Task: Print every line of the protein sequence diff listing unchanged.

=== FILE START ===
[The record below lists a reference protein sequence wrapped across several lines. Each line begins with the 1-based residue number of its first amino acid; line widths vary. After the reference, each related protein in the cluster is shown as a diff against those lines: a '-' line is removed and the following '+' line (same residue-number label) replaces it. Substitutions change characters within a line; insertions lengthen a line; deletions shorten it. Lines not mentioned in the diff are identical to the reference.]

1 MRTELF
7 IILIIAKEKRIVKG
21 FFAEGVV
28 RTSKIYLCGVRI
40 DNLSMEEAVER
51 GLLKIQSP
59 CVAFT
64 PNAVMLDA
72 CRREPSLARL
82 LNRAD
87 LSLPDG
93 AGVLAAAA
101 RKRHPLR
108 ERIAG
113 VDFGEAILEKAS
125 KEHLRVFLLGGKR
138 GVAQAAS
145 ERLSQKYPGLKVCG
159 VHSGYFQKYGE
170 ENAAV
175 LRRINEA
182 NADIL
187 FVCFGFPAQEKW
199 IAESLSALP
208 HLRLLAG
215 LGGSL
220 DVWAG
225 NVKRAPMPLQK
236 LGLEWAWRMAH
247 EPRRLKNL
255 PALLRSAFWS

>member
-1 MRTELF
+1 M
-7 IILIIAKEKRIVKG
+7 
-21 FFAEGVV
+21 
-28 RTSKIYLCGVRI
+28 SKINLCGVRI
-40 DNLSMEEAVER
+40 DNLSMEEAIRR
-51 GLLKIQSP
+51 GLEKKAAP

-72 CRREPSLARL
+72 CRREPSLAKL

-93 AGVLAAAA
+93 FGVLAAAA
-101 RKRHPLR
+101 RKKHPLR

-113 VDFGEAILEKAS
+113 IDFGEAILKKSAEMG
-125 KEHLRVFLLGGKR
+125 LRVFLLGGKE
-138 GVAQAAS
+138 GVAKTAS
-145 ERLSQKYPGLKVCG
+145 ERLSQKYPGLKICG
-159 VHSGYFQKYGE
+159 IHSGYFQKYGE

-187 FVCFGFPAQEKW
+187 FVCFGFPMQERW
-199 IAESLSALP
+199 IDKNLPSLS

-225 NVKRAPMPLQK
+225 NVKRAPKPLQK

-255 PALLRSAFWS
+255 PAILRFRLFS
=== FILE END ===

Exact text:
[The record below lists a reference protein sequence wrapped across several lines. Each line begins with the 1-based residue number of its first amino acid; line widths vary. After the reference, each related protein in the cluster is shown as a diff against those lines: a '-' line is removed and the following '+' line (same residue-number label) replaces it. Substitutions change characters within a line; insertions lengthen a line; deletions shorten it. Lines not mentioned in the diff are identical to the reference.]

1 MRTELF
7 IILIIAKEKRIVKG
21 FFAEGVV
28 RTSKIYLCGVRI
40 DNLSMEEAVER
51 GLLKIQSP
59 CVAFT
64 PNAVMLDA
72 CRREPSLARL
82 LNRAD
87 LSLPDG
93 AGVLAAAA
101 RKRHPLR
108 ERIAG
113 VDFGEAILEKAS
125 KEHLRVFLLGGKR
138 GVAQAAS
145 ERLSQKYPGLKVCG
159 VHSGYFQKYGE
170 ENAAV
175 LRRINEA
182 NADIL
187 FVCFGFPAQEKW
199 IAESLSALP
208 HLRLLAG
215 LGGSL
220 DVWAG
225 NVKRAPMPLQK
236 LGLEWAWRMAH
247 EPRRLKNL
255 PALLRSAFWS

>member
-1 MRTELF
+1 M
-7 IILIIAKEKRIVKG
+7 
-21 FFAEGVV
+21 
-28 RTSKIYLCGVRI
+28 SKINLCGVRI
-40 DNLSMEEAVER
+40 DNLSMEEAIRR
-51 GLLKIQSP
+51 GLEKKAAP

-72 CRREPSLARL
+72 CRREPSLAKL

-93 AGVLAAAA
+93 FGVLAAAA
-101 RKRHPLR
+101 RKKHPLR

-113 VDFGEAILEKAS
+113 IDFGEAILKKSAEMG
-125 KEHLRVFLLGGKR
+125 LRVFLLGGKE
-138 GVAQAAS
+138 GVAKTAS
-145 ERLSQKYPGLKVCG
+145 ERLSQKYPGLKICG
-159 VHSGYFQKYGE
+159 IHSGYFQKYGE

-187 FVCFGFPAQEKW
+187 FVCFGFPMQERW
-199 IAESLSALP
+199 IDKNLPSLS

-225 NVKRAPMPLQK
+225 NVKRAPKPLQK

-255 PALLRSAFWS
+255 PAILRFRLFS